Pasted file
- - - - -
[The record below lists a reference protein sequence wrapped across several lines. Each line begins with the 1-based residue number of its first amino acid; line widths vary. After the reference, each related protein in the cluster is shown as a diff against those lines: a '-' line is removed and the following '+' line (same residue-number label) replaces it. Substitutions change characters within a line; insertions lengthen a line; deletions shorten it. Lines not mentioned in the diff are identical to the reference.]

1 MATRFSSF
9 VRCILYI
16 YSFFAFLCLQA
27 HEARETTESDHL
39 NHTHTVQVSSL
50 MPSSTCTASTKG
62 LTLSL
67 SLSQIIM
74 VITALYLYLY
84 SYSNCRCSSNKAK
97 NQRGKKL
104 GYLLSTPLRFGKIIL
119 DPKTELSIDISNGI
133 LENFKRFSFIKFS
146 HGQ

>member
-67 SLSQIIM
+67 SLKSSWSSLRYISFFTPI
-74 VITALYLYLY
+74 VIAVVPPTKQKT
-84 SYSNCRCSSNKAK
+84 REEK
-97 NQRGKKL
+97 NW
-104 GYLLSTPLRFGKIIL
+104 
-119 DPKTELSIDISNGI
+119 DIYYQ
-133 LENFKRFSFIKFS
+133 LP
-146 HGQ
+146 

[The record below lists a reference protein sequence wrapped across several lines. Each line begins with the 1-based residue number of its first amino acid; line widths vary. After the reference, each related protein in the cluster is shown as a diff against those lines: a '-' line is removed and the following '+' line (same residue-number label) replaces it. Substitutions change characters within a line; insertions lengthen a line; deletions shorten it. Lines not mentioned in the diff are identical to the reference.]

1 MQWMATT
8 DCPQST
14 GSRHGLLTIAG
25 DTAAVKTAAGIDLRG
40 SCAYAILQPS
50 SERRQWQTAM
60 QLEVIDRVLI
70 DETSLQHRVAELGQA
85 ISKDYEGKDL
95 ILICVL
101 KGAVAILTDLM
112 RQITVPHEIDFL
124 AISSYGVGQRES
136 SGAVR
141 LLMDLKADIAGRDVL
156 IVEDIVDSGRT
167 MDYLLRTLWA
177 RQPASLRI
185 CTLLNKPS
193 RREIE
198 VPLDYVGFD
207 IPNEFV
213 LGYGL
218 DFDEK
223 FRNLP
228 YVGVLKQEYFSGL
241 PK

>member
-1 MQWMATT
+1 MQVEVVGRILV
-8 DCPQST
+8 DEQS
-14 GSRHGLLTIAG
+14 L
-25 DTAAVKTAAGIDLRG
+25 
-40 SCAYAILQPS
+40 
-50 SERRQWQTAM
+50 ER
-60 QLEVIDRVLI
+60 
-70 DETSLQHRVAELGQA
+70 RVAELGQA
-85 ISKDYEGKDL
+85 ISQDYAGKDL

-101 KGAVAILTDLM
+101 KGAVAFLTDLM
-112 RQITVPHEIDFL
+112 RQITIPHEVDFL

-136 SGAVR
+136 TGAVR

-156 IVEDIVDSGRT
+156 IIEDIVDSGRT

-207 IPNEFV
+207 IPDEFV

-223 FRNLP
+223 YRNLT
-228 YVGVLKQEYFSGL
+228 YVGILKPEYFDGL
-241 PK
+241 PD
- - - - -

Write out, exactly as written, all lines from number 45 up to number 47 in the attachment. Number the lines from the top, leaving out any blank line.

101 KGAVAILTDLM
112 RQITVPHEIDFL
124 AISSYGVGQRES